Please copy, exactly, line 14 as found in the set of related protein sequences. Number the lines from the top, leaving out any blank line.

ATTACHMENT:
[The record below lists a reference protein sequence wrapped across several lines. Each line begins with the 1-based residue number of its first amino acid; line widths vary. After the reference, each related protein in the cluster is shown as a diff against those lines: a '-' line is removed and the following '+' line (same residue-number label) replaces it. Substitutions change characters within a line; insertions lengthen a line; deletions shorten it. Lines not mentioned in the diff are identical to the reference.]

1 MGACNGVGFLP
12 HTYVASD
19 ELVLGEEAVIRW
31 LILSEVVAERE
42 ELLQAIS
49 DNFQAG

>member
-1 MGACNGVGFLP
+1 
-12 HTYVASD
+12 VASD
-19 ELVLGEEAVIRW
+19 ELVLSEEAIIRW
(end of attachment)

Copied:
+19 ELVLSEEAIIRW